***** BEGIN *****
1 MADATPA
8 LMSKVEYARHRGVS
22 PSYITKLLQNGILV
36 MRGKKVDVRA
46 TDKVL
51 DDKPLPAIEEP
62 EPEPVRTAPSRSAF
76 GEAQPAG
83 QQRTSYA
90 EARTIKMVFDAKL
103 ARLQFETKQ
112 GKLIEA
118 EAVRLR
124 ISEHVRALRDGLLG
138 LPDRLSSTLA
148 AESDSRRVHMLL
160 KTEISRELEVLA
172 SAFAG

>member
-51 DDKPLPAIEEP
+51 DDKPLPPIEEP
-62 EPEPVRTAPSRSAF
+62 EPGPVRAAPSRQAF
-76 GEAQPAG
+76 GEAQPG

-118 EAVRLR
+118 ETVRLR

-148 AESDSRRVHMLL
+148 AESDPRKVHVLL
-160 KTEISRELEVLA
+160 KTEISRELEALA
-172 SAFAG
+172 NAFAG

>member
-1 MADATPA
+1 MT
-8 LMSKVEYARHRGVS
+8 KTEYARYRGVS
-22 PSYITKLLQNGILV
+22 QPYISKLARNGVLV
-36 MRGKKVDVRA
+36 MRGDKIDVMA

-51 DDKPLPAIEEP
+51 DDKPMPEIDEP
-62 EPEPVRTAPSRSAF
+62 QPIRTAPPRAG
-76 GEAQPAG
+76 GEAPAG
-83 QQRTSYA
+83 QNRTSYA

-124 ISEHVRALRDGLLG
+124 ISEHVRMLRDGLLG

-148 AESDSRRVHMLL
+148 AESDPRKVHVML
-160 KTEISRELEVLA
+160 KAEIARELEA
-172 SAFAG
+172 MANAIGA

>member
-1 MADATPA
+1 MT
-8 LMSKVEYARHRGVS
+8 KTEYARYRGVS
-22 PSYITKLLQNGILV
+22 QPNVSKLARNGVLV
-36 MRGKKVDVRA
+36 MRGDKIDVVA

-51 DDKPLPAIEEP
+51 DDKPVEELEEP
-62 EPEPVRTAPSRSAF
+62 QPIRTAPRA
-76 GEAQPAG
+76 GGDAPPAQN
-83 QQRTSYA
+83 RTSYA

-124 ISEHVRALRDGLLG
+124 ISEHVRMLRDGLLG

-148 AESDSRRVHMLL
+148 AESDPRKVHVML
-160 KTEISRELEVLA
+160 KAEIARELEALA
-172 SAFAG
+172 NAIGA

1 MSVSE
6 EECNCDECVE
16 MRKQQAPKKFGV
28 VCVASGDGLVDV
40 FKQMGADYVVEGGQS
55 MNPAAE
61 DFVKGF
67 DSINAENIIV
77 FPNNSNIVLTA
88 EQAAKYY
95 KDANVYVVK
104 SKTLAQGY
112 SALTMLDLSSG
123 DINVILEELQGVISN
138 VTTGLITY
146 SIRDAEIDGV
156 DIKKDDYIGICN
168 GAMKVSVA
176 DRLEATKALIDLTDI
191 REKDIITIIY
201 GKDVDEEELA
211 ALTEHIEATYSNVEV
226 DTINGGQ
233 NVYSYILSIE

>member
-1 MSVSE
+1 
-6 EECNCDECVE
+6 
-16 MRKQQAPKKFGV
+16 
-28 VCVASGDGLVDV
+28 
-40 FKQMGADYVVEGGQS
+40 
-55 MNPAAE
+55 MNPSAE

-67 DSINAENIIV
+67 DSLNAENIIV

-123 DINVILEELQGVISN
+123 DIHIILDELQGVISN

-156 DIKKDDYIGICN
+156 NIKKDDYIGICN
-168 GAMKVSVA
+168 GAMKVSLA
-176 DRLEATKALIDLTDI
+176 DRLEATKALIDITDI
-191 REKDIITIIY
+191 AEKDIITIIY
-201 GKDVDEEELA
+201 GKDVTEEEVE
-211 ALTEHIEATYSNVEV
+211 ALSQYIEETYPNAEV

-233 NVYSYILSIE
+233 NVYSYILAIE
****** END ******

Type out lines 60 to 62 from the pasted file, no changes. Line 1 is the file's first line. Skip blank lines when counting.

-1 MADATPA
+1 MT
-8 LMSKVEYARHRGVS